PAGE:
|New Study Has Important Implications for Influenza
Surveillance, Vaccine Formulation
Research Provides New Insights into Evolution of Flu Virus
Researchers are reporting results of a study that substantially
alters the existing understanding of how the influenza virus evolves
and that could have important implications for monitoring changes
to the virus and predicting which strains should be used for flu
vaccine. The study, which will be published in the online journal
Biology Direct [http://www.biology-direct.com/] Oct. 26, 2006,
was conducted by researchers from the National Library of Medicine’s
National Center for Biotechnology Information (NCBI) [http://www.ncbi.nlm.nih.gov/]
and Fogarty International Center [http://www.fic.nih.gov/], both
part of the National Institutes of Health.
In an effort to better understand how seasonal influenza evolves
into new strains, the researchers analyzed the genomic sequences
of a large and representative collection of the two most common
flu strains (called H3N2 and H1N1) from the 1995-2005 flu seasons
in New York state and New Zealand. The sequence data was obtained
from the Influenza Genome Sequencing Project [http://www.ncbi.nlm.nih.gov/genomes/FLU/FLU.html],
which recently generated over 1,000 fully sequenced influenza genomes
from clinical isolates; the project is funded and managed by the
National Institute of Allergy and Infectious Diseases [http://www3.niaid.nih.gov/].
The analysis revealed a picture of flu evolution that was surprisingly
different from the prevailing conception of how the virus changes.
Evolution of influenza A virus is commonly viewed as a typical
Darwinian process. In this mode of evolution, the virus’ main surface
protein, hemagglutinin (HA), is thought to continually change to
evade human immune response, resulting in new dominant strains
that eliminate all competitors in a series of rapid successions.
Unexpectedly, however, the study found that the periods of intense
Darwinian selection accounted for only a relatively small portion
of H3N2 flu evolution during the ten-year period examined.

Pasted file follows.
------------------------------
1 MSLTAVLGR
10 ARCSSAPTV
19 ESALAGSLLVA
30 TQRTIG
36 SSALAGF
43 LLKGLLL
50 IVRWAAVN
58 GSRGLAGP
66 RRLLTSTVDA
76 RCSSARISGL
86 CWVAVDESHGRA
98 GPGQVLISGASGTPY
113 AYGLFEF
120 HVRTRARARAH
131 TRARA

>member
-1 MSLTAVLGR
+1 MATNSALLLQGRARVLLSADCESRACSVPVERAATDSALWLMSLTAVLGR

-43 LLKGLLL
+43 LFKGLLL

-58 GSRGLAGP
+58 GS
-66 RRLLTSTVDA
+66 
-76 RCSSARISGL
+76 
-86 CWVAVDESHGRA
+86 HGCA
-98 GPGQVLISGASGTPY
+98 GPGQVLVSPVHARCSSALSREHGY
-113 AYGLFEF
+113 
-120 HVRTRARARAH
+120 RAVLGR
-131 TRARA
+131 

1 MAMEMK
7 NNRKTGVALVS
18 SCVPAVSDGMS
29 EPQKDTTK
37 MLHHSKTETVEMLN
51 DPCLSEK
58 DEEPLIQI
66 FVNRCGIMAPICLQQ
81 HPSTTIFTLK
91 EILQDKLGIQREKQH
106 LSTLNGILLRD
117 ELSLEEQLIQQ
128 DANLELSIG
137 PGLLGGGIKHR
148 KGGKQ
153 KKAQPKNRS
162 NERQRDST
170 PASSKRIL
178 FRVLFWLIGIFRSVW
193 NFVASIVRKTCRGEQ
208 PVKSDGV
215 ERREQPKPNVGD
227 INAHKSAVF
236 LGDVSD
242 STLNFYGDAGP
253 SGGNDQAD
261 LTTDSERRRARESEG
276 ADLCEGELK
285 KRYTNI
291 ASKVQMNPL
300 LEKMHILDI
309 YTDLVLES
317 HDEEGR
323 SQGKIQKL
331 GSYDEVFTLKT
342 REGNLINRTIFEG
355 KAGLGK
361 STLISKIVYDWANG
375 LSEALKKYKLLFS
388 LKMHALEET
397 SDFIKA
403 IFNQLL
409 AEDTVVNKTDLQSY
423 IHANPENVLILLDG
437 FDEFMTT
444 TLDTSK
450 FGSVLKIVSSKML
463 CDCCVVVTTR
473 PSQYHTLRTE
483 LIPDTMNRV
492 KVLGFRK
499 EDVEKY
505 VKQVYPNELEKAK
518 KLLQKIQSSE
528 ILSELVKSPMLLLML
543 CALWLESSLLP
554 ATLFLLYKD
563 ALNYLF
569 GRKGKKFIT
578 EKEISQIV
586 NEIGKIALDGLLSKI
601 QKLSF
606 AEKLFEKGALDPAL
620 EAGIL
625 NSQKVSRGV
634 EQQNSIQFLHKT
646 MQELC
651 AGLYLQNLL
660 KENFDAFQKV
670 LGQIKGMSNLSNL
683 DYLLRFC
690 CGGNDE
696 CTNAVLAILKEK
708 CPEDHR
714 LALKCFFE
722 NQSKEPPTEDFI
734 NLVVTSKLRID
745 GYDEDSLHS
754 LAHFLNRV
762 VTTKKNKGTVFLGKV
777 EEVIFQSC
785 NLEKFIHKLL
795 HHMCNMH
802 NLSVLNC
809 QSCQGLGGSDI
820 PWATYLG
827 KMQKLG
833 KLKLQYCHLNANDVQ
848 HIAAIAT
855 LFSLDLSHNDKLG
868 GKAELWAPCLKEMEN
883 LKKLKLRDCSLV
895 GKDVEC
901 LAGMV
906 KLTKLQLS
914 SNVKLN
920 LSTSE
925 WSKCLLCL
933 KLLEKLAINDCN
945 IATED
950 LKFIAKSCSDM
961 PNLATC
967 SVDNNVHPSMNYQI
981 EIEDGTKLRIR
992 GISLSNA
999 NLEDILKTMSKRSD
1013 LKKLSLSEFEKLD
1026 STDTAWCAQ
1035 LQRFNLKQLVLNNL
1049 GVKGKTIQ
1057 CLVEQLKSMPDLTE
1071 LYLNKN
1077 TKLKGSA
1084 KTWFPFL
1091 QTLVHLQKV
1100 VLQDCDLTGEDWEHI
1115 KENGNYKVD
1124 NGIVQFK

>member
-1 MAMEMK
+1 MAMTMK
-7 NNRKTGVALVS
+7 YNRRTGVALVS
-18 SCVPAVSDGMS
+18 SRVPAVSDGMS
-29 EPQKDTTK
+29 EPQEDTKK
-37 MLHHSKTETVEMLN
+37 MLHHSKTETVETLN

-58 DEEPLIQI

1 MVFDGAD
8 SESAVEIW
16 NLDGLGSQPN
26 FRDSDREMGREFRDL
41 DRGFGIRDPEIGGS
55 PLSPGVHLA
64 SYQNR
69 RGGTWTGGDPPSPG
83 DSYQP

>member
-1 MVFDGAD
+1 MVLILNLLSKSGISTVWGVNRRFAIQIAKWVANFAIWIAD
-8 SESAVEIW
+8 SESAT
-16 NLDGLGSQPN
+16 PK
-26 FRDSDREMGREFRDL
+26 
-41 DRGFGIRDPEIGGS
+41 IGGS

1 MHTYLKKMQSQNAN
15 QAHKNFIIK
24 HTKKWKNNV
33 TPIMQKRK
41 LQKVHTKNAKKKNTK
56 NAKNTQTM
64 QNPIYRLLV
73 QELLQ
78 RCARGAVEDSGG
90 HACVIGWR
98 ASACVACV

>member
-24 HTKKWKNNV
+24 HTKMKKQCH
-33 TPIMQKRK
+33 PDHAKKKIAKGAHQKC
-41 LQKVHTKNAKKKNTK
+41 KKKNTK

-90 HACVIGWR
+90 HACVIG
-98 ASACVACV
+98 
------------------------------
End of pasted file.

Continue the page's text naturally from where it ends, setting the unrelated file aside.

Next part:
The study found that much of the time the H3N2 virus seemed to
be “in stasis”; that is, the HA gene showed no significant excess
of mutations in the antigenic regions (those recognized by the
immune system). During these stasis periods, none of the co-circulating
strains is significantly more fit than others, apparently because
multiple mutations are required to substantially improve the virus’ ability
to evade the immune system. As a result, an increased variety of
strains accumulates. Ultimately, however, one of the variants will
come within one mutation of achieving higher fitness and becoming
dominant. Once the crucial last mutation does occur, virus evolution
shifts from stasis to a brief interval of rapid Darwinian evolution,
where the new dominant virus rapidly sweeps through the human population
and eliminates most other variants.
Based on their results, the researchers conclude that “the common
view of the evolution of influenza virus as a rapid, positive selection-driven
process is, at best, incomplete.” Because the periods of stasis
allow the proliferation of many small groups of related viruses,
any of which could become the next dominant virus strain, the authors
suggest that sequencing much larger numbers of representative isolates
could be helpful in augmenting current surveillance methods.
The study, titled “Long Intervals of Stasis Punctuated by Bursts
of Positive Selection in the Seasonal Evolution of Influenza A
Virus,” is authored by Yuri Wolf, PhD, NCBI; Cecile Viboud, PhD,
Fogarty International Center; Edward Holmes, PhD, Fogarty International
Center and Pennsylvania State University; Eugene Koonin, PhD, NCBI;
and David Lipman, MD, NCBI.
Established in 1988 as a national resource for molecular biology
information, NCBI creates public databases, conducts research in
computational biology, develops software tools for analyzing molecular
and genomic data, and disseminates biomedical information – all
for the better understanding of processes affecting human health
and disease. NCBI is a division of the National Library of Medicine
[http://www.nlm.nih.gov/] at the National Institutes of Health
The National Institutes of Health (NIH) — The Nation's
Medical Research Agency — includes 27 Institutes and
Centers and is a component of the U.S. Department of Health and
Human Services. It is the primary federal agency for conducting
and supporting basic, clinical and translational medical research,
and it investigates the causes, treatments, and cures for both
common and rare diseases. For more information about NIH and
its programs, visit www.nih.gov.